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Casino Jobs that No Longer Exist

Posted on December 12, 2022 | 1:14 pm

Looking back even a decade or two, it seems that no one could have predicted that online casino play would grow into the multi-billion-dollar powerhouse industry that it has become.

These days, the digitalization of slots that dominated casino play in the 1990s seem about as relevant as the giant car phones used by Michael Douglas in Wall Street!

Even the early online gambling of the early 2000s seems unrecognizable, in these days, where international acquisitions from gaming corporations allow players from every corner of the globe to place wagers on just about anything, anywhere, at any time, with almost no waiting time.

Given the choice, almost no gambler would return to those times of yore.

After all, the opportunities and odds available to todays players basically blow those of yesteryear out of the water. Especially when casino bonuses are added into the bargain!

And yet, it’s also true that some fascinating parts of gambling culture have been lost forever.

These include some of the professions that once thrived in the golden age of Las Vegas!

Here are some of the real jobs that people used to do in previous eras of gambling. Hard to imagine as they might seem today, tens of thousands (or more) people earned their livelihoods in these ways over the years!

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Catwalk Surveillance Officer

catwalk_surveillance_officerThat term, “eye in the sky?”.

These days, we automatically associate it with the cameras that are always watching play on the casino gaming floor. However, it turns out that the word existed well before modern surveillance technology made automated monitoring ubiquitious.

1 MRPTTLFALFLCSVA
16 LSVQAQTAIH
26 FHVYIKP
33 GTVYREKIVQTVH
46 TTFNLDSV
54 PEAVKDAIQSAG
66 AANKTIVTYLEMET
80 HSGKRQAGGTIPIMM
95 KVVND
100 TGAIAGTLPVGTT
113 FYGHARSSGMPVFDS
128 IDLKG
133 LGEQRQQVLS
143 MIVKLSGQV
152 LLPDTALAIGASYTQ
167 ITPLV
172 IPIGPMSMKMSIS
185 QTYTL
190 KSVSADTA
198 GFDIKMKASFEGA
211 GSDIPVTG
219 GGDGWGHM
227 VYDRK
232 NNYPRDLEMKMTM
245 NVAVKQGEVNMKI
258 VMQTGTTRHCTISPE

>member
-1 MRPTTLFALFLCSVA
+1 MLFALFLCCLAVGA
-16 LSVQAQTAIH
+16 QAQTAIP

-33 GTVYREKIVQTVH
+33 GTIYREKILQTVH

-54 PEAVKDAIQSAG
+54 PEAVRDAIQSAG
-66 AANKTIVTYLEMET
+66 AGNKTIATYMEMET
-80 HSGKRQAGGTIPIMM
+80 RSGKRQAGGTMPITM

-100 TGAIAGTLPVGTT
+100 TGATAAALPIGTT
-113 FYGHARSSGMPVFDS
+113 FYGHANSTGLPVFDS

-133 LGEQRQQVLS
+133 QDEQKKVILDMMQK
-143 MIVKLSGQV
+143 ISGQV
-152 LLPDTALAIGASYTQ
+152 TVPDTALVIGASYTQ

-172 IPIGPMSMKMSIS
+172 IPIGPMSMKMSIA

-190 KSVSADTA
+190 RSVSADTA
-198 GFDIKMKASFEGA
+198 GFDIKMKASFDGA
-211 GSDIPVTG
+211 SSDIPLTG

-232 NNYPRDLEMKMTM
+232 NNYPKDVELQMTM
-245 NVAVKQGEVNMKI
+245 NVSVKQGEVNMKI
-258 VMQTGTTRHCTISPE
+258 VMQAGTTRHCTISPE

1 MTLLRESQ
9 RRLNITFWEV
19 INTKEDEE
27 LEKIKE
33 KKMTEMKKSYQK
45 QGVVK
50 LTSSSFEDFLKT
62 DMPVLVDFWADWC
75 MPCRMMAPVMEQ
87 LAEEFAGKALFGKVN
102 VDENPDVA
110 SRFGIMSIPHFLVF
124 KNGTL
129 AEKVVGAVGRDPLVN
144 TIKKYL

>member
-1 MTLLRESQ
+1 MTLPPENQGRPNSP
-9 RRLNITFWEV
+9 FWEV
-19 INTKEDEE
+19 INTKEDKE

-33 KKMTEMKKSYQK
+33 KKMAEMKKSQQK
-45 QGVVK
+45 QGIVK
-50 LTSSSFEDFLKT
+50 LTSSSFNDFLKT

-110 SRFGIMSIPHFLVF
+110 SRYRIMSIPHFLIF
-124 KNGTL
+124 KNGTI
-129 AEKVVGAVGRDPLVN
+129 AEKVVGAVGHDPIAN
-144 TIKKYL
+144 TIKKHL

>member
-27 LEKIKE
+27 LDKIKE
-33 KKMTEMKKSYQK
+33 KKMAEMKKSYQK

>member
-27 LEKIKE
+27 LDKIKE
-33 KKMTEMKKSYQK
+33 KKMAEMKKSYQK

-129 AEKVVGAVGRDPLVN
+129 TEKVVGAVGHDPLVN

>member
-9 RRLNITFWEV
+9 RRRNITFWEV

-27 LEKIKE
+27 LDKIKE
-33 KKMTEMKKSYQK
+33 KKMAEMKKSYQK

Back in the pre-digital day, there were actual people who walked the thin paths above the gaming floors. (These were called catwalks, because the paths were so narrow that people would have to cross them walking as carefully and gingerly as a cat.) Protected by one-way glass and carrying binoculars, they would try to spot anyone attempting to count cards in Blackjack, touching chips after the “no more bets” call in roulette or craps, or handling dice with more than one hand.

Of course, once it became easier to monitor the casino floor digitally from a centralized location, this job was destined for the ash heap of history.

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Change Girl

Like many professions in previous eras, these casino jobs were often strictly gendered. Such is the case with “change girls,” a union job that whose numbers at many times were more than 10,000 strong.

(Catwalk surveillance officers, for example, were almost all men, despite what might seem sensible about which gender would be more successful paying close attention while treading lightly on narrow, thin paths.)

These ladies used to roam the casino floors wearing (of course) cute outfits as well as holster belts, from which they distributed rolls of coins to slot players in exchange for bills.